When asked about job prospects, 50 percent of all California voters thought our best years are ahead of us while 39 percent thought those years are behind us. Latinos appeared more hopeful than whites. Fifty-five percent of Latinos believed the best years are ahead, compared with 47 percent of whites.

The viewpoints on jobs also differ along party lines and preferred candidate. Fifty-seven percent of registered Democrats were hopeful for better jobs in the future, but 48 percent of Republicans believed the best years have come and gone.

Among voters likely to vote in the primary, 52 percent of Trump supporters believed the best years were behind us while 56 percent of Clinton supporters believed better times are ahead.

The latest USC/Dornsife Los Angeles Times Poll, the largest statewide survey of registered voters, was conducted March 16-23, and includes a significant oversample of Latino voters as well as one of the most robust cell phone samples in the state. The full sample of 1,500 voters has a margin of error of +/- 2.8 percentage points. Additional poll results and methodology are available here.

WEBSITE: https://dornsife.usc.edu/unruh/poll/

TWITTER: @usclatpoll @unruhinstitute

About the USC Dornsife College of Letters, Arts and Sciences/Los Angeles Times Poll: The USC Dornsife/Los Angeles Times Poll is a series of statewide public opinion polls in California, designed to survey voter attitudes on a wide range of political, policy, social and cultural issues. Conducted at regular intervals throughout the year, the USC Dornsife/Los Angeles Times Poll is the largest statewide poll of registered voters and has been widely cited, helping to inform the public and to encourage discourse on key political and policy issues.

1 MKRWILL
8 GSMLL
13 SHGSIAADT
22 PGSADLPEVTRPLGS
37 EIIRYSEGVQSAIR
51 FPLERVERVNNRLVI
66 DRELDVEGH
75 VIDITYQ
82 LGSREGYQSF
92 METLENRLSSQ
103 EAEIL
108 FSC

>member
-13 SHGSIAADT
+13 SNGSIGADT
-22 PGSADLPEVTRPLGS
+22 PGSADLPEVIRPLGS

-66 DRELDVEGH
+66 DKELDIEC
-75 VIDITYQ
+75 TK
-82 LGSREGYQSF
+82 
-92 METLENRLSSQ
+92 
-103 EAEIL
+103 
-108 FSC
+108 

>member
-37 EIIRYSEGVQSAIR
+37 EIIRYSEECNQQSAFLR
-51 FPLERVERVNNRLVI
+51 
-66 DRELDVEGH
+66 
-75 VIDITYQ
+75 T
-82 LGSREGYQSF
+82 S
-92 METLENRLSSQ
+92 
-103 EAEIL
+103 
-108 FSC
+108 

About the Jesse M. Unruh Institute of Politics: The Jesse M. Unruh Institute of Politics is dedicated to bridging the academic study of politics with practical experience in the field. The Unruh Institute channels its efforts by offering courses in applied politics, a variety of speaker series, and an extensive political internship program. Its goals are to engage public officials with the USC community and to facilitate the discussion of relevant issues across campus.

About USC Dornsife College of Letters, Arts and Sciences: USC Dornsife College of Letters, Arts and Sciences is the heart of the university. The largest, oldest and most diverse of USC’s 19 schools, USC Dornsife is composed of more than 30 academic departments and dozens of research centers and institutes. USC Dornsife is home to approximately 10,000 undergraduate and graduate students and more than 750 faculty members with expertise across the humanities, social sciences and sciences.

About the Los Angeles Times: The Los Angeles Times is the largest metropolitan daily newspaper in the country, with a daily readership of 2 million and 3 million on Sunday, and a combined print and interactive local weekly audience of 4.5 million. The fast-growing latimes.com draws over 10 million unique visitors monthly.